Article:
Banks are more weather-prone than subprime mortgages, researcher says
Climate change poses a greater risk to bank balance sheets than the subprime mortgage crisis that contributed to the Great Recession, according to the co-author of a new study on the vulnerability of commercial lending.
The study, led by sustainability nonprofit Ceres and published last week, found that up to 10% of the value of U.S. commercial loans from major banks are at risk of being wiped out by the effects of the floods, fires, extreme heat and hurricanes.
“There is more risk on bank balance sheets due to the weather than there was to risky housing,” study co-author Steven Rothstein said in an interview with The Hill. “And it took us eight to ten years to come out of this recession. “
But there is still time – and there are many tools – for banks to adapt and “meet the moment,” Rothstein added.
“Banks have huge financial risk because of climate change – and huge financial opportunities,” Rothstein said. The opportunity, he said, comes from the rapid growth of new business areas such as electric vehicles and green power generation, which offer “more lending and underwriting opportunities.”
The past few weeks have illustrated the rising cost of hurricane-related damage on the Gulf Coast and East Coast, as well as the Dixie Fire in California.
“Last week alone we had floods and hurricanes on the east coast that cost tens of billions of dollars and over 70 lives,” Rothstein said.
Such risks could put $ 250 billion a year at risk for some of the largest banks, according to the report – and pose an existential threat to many smaller and community banks as they tend to be more concentrated in a specific geographic area. and therefore disproportionately exposed to local devastation caused by forest fires, hurricanes and floods.
In a scenario in which the world does not adapt – what Ceres calls a “greenhouse” scenario in her study – the value at risk is around 3% per annum of all assets in the group surveyed. This could translate into risks for a larger part of the economy than the subprime mortgages that led to the 2008 financial crisis.
And unlike subprime mortgages, there is no easy way for banks to divest themselves of risky assets, Rothstein said, because climate risk is so prevalent in the economy.
The risk is particularly severe for smaller banks, which “lend in their towns and communities, within a 10 to 15 mile radius,” Rothstein said. “So if, God forbid, a fire affects their community, it affects everyone.”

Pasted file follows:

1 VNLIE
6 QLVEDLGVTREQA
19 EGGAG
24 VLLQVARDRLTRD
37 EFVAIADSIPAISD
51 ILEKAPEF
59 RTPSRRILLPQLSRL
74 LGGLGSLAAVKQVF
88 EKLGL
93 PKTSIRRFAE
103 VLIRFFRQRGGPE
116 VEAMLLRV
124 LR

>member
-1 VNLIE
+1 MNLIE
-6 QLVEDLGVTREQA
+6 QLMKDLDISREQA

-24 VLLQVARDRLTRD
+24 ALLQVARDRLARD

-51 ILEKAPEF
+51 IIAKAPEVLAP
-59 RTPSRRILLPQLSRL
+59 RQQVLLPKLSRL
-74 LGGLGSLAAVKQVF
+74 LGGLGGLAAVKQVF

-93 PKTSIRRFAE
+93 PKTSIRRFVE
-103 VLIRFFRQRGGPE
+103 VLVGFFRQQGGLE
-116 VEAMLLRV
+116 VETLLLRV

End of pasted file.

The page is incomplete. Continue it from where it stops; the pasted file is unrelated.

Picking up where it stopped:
According to Rothstein, the climate has become “not only a social responsibility, but a fiduciary responsibility”. This means that it is no longer just “nice to think about”, but directly infringes on the legal responsibility of banks to protect the material interests of their customers.
“You can’t look at the stability of banks or insurance companies without considering the climate,” Rothstein said. “It’s not the only thing, but to consider it, you have to have good information. And we, as a society, don’t have good information.
There are steps banks can start taking now, Rothstein said, to address risk on their books, such as incorporating the same risk forecasting models into their loan approvals that insurance companies have. developed, he said.
“We appreciate the work they do,” Rothstein said. “But they have to do more. As President BidenJoe Biden Biden opposes Newsom on eve of recall: “Nation’s eyes are on California” Biden turns to climate to sell economic program Family of American held hostage by Taliban urges administration to fire the peace negotiator in Afghanistan MORE said, this is a red alert situation.
It is also important, he said, that the whole banking industry moves together. If a single bank asks its customers to come up with a decarbonization plan, “they go to another factory”.
But “if all of them do … well, there are 300 coal-fired power plants that have closed because they can’t get funding,” he added. “We have to make it expensive, so if you’re considering a fossil fuel commitment in coal or heavy industry… it’s built into the price.”